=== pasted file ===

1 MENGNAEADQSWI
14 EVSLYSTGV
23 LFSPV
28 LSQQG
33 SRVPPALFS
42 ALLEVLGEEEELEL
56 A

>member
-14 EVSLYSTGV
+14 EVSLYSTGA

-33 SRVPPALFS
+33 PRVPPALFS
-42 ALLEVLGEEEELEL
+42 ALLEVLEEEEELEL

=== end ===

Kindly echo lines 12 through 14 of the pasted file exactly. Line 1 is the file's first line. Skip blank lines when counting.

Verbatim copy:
+33 PRVPPALFS
-42 ALLEVLGEEEELEL
+42 ALLEVLEEEEELEL